Free Trade and Milton Friedman: True Always

Posted by: on Aug 22, 2013 | No Comments

Following from the golden legacy of Adam Smith, who opined that free trade could exist to solve most of the economic crises of the world, it probably is Milton Friedman who ever did recognize the urgency that the system had to be embraced with. The Nobel laureate born in New York, gifted markets and economies, principles to swear by in times of crisis on modern conservative economic theory. It isn’t surprising today to discover the truth and veracity of his beliefs, in our modern economic systems.


“The most important single central fact about a free market is that no exchange takes place unless both parties benefit.”

It probably was the same infallible principle that Friedman had taken over from Smith, which helped him locate the advantage of a free trade economy.

Milton Friedman Announces Himself onto the World Scene

In his Income from Independent Professional Practice, co-authored with Simon Kuznets, Friedman stated the predicament of those in the medical profession, arguing that state licensing forced them to charge higher fees than what they actually would. In Capitalism and Freedom, Friedman ushered in a view for world economics that was to change it forever. He presented a case for free markets as the better alternative. Along this, he demanded of the governance, a volunteer army, abolition of the licensing for those in the medical practice, education vouchers, and negative income tax. Friedman was such an influence on young students that many were inspired to take up economics, which, hitherto had supposedly been a boring subject.

Milton Friedman’s Policies on Free Trade

Milton Friedman came to the world economics scene at a time that was seeing a desperate dearth of free market economists. At every juncture in his struggle against politico-economic autocracy, he spoke out in favor of the unrestricting nature of free trade. Speaking out against the meek Keynesian economics, Milton Friedman produced solid evidence to reiterate that the price level depends on the supply of money. Friedman’s brand of the monetarism that he espoused got the most leverage when he co-authored Monetary History of the United State. It held the Federal Reserve’s poorly thought finance policies as being the reason for the Great Depression. The result was a discontinuation of the policy of releasing excerpts from the meetings of the board to the public.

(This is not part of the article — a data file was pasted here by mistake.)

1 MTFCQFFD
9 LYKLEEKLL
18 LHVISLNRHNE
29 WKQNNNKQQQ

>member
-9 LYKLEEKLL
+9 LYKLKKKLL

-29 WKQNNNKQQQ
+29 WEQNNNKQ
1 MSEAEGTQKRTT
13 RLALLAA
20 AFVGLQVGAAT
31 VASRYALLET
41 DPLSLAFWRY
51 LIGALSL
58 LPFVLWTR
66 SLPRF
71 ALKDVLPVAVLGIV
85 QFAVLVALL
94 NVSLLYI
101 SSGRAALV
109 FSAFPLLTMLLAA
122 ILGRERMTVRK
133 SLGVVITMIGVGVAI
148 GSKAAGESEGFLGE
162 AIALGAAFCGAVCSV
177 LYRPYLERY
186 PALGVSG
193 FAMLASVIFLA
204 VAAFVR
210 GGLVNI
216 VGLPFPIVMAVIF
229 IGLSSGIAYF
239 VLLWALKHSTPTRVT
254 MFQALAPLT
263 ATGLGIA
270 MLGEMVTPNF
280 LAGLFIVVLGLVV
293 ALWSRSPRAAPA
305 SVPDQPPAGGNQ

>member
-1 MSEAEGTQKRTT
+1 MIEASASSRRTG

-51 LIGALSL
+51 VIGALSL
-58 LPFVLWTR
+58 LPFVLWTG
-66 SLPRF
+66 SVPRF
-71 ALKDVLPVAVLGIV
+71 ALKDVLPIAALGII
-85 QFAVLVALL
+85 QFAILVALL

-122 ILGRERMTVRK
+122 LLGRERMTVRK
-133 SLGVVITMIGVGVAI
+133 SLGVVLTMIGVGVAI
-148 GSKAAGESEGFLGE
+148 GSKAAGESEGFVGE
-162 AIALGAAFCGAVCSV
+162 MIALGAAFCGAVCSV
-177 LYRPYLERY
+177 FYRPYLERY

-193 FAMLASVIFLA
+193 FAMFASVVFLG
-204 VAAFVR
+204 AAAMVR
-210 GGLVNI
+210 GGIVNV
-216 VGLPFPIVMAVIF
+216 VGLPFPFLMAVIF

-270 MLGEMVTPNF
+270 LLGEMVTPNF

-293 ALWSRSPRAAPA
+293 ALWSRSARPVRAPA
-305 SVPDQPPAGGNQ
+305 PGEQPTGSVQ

Today, the world could really benefit from a troikaof useful statements that Friedman propounded. The coming together of a right understanding of free trade and decentralist economy can do wonders for underdeveloped populations capitulating under an autocratic regime as in Africa, as stated by Bill Gates. According to a much recent view of Friedman, the looting of the working man to provide for the working man has to come to an end. It is only a careless fallacy that unemployment benefits in some or the other way. The money can be utilized by rewarding good decisions and productivity. An extension of the basic working principle of free markets, this necessitates that there is contest and reward instead of a slowpoke economy.

The coming of free trade to rescue any economy invariably means the opportunity for the average citizen to stand up and take centre stage. This would entail instant political decentralization. Milton Friedman’s involvement in the liberation of Chile from the clutches of an oppressive Augusto Pinochet economy has been the agent of a smooth transition from the former to a calm free society. Chile is not only prosperous, but a case for how free trade has let stagnancy diffuse for the coming of economic solidity.

Milton Friedman’s free trade policies stand true for the world even today, as peoples and economies grapple with Leftist bureaucracy, regressive policies, and the failed experiments of the collectivists.

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